Mistakes to Avoid When Sending an All Cash Offer | MJ Property Solutions, LLC.

Mistakes to Avoid When Sending an All Cash Offer

Mistakes to Avoid When Sending an All Cash Offer


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Sending an all cash offer

It’s common for real estate investors to send all-cash offers. Ideally, a cash offer should be the problem solver. Selling for cash should be easy for the homeowner. There are no bank approval delays. Homeowners can sell their property as-is without hassle. However, there are somethings that create problems for the seller. Instead of making it easy, sometimes, cash buyers make the decision difficult for sellers.

Let’s read about that.

Waiving all Contingencies

Two common contingencies are a standard part of any real estate contract.

  • Inspection Contingency
  • Financing Contingency

The first clause states that the purchase decision is contingent upon inspection results. What is the condition of the house? If It’s in a good state, the buyer can purchase the property.

The second clause mentions that the deal depends on bank approval. If the bank doesn’t approve the mortgage request, the buyer cannot finance the house.

As a cash buyer, you don’t face any such issues. You are paying cash, so you don’t have to involve a traditional bank. You can buy a house in any condition. In this scenario, you can send a non-contingent offer, but this is like twisting the reality. You can surely buy a home in any condition, any price range. However, that doesn’t mean that inspection results or the value of the house won’t affect your offer. If inspection results are not satisfactory, you’ll have to spend more on repairs & renovations. Explain this scenario to the seller instead of waiving all the contingencies.

Sending a Price, Out of Blue

It can be tempting to send a quick price for a desirable property. However, let’s not do that. Carefully research the numbers. Visit the house with your team of contractors. Review the condition of the house. Calculate the value of repairs and the as-is price of a home. Factor in the cost of your time and labor. Then send an offer.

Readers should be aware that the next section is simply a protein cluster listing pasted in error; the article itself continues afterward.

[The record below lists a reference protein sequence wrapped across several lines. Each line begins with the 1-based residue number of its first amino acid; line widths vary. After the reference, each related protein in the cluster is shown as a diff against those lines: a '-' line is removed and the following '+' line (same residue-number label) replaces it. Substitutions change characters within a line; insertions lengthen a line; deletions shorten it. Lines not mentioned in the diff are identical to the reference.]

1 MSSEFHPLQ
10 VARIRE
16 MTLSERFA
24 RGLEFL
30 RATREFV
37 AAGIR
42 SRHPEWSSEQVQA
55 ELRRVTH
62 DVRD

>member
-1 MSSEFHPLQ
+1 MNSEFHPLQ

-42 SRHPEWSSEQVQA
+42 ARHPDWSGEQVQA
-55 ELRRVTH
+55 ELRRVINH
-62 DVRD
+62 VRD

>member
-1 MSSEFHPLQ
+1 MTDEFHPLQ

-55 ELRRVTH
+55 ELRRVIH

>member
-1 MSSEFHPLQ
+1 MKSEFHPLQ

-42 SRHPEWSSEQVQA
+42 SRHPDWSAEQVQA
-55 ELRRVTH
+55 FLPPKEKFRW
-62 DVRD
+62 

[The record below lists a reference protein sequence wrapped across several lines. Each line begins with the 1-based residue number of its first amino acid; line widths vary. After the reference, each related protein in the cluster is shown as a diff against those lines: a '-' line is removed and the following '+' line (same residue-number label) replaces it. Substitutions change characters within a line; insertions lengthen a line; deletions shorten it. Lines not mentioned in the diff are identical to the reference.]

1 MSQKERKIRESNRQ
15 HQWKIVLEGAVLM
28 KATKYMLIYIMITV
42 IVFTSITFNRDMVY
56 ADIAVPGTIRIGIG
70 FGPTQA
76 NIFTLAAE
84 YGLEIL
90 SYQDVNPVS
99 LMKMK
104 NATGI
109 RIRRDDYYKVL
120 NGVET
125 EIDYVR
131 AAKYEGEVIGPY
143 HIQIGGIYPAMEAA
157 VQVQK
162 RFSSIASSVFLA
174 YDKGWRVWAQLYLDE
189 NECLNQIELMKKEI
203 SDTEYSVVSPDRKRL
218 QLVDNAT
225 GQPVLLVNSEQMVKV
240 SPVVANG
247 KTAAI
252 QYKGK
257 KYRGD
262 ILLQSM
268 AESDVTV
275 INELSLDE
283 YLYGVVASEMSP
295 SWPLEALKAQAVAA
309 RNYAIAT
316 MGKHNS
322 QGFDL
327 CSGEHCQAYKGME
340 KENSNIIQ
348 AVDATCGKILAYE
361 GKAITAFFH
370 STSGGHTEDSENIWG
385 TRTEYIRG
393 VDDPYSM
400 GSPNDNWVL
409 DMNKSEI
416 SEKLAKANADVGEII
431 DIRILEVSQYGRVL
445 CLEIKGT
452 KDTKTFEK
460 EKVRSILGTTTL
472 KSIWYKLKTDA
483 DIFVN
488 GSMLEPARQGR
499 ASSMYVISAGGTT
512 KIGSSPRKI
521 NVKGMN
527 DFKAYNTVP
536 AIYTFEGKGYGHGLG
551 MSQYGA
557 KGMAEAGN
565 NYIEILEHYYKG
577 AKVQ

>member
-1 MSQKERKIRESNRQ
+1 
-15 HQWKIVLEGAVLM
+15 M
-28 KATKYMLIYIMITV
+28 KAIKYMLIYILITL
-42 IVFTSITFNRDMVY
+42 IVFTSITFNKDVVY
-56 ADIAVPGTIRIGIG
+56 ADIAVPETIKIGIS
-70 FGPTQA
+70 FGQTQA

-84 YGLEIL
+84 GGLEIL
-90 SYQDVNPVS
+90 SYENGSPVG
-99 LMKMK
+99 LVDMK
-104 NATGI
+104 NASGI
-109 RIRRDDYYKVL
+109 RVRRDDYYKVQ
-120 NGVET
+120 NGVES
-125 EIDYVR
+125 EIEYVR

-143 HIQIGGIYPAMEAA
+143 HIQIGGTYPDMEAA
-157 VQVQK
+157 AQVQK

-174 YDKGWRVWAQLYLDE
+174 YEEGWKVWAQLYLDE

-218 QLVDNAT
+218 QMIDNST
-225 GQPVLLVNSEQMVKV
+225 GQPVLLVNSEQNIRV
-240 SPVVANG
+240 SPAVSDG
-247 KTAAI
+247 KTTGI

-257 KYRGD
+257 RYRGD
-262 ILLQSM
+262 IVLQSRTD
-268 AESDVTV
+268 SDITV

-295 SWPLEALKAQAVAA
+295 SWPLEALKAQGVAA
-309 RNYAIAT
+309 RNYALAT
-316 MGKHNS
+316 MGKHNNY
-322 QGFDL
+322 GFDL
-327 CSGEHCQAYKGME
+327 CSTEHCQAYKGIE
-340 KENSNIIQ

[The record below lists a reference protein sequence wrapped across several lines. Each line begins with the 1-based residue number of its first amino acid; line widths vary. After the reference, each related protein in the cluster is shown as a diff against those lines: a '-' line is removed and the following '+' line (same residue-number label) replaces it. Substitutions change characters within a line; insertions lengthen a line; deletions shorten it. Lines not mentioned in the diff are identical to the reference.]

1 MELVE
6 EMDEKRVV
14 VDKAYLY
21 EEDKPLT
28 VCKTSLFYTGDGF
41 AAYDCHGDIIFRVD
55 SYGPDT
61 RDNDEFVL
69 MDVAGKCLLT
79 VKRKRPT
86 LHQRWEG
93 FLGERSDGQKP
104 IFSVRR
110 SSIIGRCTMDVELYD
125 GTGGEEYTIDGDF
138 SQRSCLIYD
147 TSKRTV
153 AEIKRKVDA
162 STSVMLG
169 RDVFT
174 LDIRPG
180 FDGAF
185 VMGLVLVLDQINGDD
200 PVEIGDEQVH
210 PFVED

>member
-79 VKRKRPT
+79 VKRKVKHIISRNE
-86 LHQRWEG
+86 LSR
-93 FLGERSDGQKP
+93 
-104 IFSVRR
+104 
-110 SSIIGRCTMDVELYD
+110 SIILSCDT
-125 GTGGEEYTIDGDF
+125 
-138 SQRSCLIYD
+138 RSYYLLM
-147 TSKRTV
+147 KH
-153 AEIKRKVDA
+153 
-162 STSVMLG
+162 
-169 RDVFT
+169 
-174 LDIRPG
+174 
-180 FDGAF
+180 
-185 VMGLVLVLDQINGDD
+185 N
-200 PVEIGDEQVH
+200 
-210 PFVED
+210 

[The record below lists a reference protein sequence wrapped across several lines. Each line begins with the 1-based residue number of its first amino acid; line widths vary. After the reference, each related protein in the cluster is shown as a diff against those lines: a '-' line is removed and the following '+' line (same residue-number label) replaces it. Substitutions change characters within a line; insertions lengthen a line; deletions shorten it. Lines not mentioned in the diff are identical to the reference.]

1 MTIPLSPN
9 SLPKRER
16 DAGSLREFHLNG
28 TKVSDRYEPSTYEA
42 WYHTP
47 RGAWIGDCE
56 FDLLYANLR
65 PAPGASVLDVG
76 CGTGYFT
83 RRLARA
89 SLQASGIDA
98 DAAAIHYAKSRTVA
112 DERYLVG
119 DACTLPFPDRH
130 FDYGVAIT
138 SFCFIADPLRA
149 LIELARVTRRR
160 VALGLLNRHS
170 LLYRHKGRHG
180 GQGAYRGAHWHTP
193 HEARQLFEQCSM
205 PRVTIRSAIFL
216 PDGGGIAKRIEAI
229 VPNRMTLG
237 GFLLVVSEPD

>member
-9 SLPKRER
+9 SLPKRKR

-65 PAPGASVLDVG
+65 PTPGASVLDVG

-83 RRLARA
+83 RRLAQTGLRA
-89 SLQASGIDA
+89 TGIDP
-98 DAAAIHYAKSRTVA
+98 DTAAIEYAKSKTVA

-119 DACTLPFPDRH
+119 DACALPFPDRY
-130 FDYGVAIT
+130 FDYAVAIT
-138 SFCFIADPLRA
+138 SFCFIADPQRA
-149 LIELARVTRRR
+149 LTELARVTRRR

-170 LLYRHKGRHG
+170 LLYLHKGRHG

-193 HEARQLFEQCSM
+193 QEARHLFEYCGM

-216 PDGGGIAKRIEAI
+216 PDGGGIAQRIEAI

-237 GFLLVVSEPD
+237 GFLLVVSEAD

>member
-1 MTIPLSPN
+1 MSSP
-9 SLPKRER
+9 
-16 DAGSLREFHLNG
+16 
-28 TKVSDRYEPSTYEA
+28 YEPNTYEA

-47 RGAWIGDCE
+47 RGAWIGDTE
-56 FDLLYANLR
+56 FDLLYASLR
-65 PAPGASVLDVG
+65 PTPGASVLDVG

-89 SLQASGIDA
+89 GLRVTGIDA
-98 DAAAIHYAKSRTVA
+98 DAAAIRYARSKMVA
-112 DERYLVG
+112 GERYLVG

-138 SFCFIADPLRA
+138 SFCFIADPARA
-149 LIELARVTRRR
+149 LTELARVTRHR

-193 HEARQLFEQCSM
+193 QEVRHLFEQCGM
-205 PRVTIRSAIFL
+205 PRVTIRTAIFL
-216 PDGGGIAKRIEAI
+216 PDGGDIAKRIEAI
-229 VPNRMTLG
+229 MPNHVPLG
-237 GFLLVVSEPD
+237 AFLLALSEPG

You should be able to explain the numbers when a seller asks you questions.

Sellers will reject high-offers that sound too good to be true. There is another downside of sending an unresearched offer. Later on, you’ll need to reduce the price to cover the property-related expenses. That creates trouble both for you and the seller.

Extended Inspection Periods

Cash buyers can purchase houses quickly. You can complete a cash sale in as little as 7-10 days. However, it cannot happen if you’ll spend days inspecting the home or if you take late action. It is a red sign for the seller if your offer has ten days for inspections. It’s best to complete the checks quickly so that the seller can get the time to think about your offer.

Earnest Deposit

A good faith deposit is a mandatory part of the offer. It is your trust in the seller and indicates that you are a serious buyer. It’s easy to forget the importance of this deposit; however, it matters to the seller.

Wholesale Contracts

Let’s say an investor finds a great property and knows someone else who would be interested in the deal. So the cash buyer will purchase the house from the seller and will assign the agreement to the other investor. This scenario is typical for real estate investors.

However, the situation is not clear to sellers. When working with a homebuyer, don’t leave them confused. If you’re going to assign the contract, explain the situation, and make sure to close the deal as soon as possible.

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